The federal government will deliver a package of reforms to shake up the mental health system and improve support for people with mental health concerns, Health Minister Sussan Ley announced Monday.
By
NITV, Yasmin Noone

8 Oct 2015 - 4:54 PM  UPDATED 9 Oct 2015 - 12:34 PM

However, the minister’s reform announcement titled Coming soon: A new approach for our mental health system failed to mention if any Indigenous-specific measures would be implemented.

This is despite reports from the National Mental Health Commission (NMHC) that suicide rates for Aboriginal and Torres Strait Islander people are around double the rate for non-Indigenous Australians.

“I will announce the Turnbull Government’s plans for mental health reform by the end of the year as we work to build the best system possible for Australian patients,” the minister’s official announcement reads.

Ms Ley told NITV on Wednesday her office could not reveal the details of the package yet but the government would “continue to take the advice and the thoughts of Indigenous and mental health leaders to reduce the appalling rate of Indigenous suicide, particularly Indigenous youth suicide”.

She said she had received “overwhelming” feedback showing that implementing Canberra-centric policies for Indigenous communities was often futile.

“By the time it gets to a remote Indigenous community it doesn't make sense for that community,” Ms Ley said.

“I am absolutely committed to ensuring that local providers are able to deliver local health services that bring about real health outcomes in their community, particularly through our primary health networks.”

Meanwhile, the federal government has commissioned the Aboriginal and Torres Strait Islander Suicide Prevention Project to look into the effectiveness and efficiency of suicide prevention programmes.

“By the time it gets to a remote Indigenous community it doesn't make sense for that community."

Indigenous Affairs Minister Nigel Scullion confirmed to NITV on Thursday the group was on track to deliver its report and recommendations to government by the end of the year.

“Addressing mental health issues and reducing suicide rates is a priority for the Commonwealth Government,” said Mr Scullion.

While there is no requirement for the government to act on the report, Mr Scullion said he would “carefully consider the report’s recommendations before responding”.

Professor Helen Christensen, director of Black Dog Institute and mental health academic at UNSW, said it would be best if the government adopted reform that was Indigenous-led in order to curb suicide rates.

“It’s bad practice rather than the wrong thing to do to try and parachute down on top of communities and tell them how to run their business when they know what they are doing,” said Professor Christensen.

“Indigenous health has to be led by Indigenous people.”

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The federal government’s promised health reform follows on from an admission by Ms Ley earlier in the year where she told national media that the government had not done enough to curb Indigenous suicide rates.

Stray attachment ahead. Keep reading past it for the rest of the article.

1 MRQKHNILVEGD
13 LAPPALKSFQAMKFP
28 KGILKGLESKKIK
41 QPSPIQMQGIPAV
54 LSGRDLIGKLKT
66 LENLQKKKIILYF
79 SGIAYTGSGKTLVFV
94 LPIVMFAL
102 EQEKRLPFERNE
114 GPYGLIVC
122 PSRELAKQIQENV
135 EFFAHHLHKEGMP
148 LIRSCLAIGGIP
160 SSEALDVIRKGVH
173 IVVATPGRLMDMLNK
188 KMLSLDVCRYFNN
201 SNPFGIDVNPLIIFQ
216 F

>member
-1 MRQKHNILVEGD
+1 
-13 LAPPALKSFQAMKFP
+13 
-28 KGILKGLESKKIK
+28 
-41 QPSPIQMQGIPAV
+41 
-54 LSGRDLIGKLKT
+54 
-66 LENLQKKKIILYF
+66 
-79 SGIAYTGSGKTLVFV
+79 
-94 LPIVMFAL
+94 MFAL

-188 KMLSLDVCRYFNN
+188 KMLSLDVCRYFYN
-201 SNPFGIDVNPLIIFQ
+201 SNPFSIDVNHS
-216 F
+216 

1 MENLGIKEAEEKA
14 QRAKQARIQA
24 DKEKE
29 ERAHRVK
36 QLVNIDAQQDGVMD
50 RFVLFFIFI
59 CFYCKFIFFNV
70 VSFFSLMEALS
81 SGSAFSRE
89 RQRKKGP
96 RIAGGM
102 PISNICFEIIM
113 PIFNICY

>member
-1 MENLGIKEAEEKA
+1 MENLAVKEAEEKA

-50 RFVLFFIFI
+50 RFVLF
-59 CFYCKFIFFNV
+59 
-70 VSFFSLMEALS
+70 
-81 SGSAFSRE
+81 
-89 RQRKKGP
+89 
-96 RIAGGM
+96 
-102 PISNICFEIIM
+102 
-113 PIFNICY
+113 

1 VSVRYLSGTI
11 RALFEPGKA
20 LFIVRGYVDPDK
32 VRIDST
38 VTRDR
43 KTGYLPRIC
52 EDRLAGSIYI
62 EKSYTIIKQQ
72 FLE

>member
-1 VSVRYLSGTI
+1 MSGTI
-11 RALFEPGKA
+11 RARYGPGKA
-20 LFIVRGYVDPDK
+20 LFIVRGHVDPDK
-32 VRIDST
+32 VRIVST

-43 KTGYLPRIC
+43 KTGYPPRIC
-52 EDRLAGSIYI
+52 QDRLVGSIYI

Yet, on Monday Ms Ley said that, as both a parent and a politician, she was motivated to create positive change on mental health.

“As a parent it’s heartbreaking to see these prevalent stories of depression, anxiety, self-harm and suicidal tendencies amongst our young people, let alone as Health Minister,” Ms Ley said in an official statement.

“…There’s no doubt raising awareness is only half the battle, we need positive outcomes as well, but surveys such as this spur me on to ensure we get this current mental health reform right first time.”

“Indigenous health has to be led by Indigenous people.”

The NMHC says Aboriginal and Torres Strait Islander adults are 2.7 times more likely to have high or very high distress levels, compared with non-Indigenous Australians.

Media reports also state that in some remote Aboriginal communities in the Kimberley region of Western Australia the suicide rate is close to 100 times the national average and children as young as 11 are taking their own lives.

Gerry Georgatos, Aboriginal rights campaigner and community consultant of the Aboriginal and Torres Strait islander suicide prevention evaluation project, told Central Australian Aboriginal Media Association (CAAMA) earlier this year that Indigenous suicide was at the level of a humanitarian crisis.

“It’s a moral abomination that we live in when children as young as nine years of age are taking their lives,” he told CAAMA.

“The last year we buried an 11 year old, 12 year old, 13 year old, 14 year old, 15 year old, 16 year old and 17 year old.

“It’s a narrative of human suffering and misery, and I stay up at night after having stared into the eyes of mothers fathers, of grandmothers grandfathers, of siblings and community. And it is a humanitarian crisis.”

“It’s a moral abomination that we live in when children as young as nine years of age are taking their lives."

He said for Australia in general, suicide rates were going down but herein lies a problem: when Indigenous statistics are disaggregated from the total numbers, it shows that suicide rates for Indigenous Australia are going up.

Add to the number of suicides, the number and rates of attempted suicides will prove to be even greater. “It’s a horrific disparity that’s not visible.

“It should be the pressing issue of our time.”

World Mental Health Day, held on Saturday 10 October, marks the end of Mental Health Week, is dedicated to raising awareness about mental health issues around the theme ‘Mental Health begins with me’.

All Australians are encouraged to take part and make a mental health promise to themselves.


 

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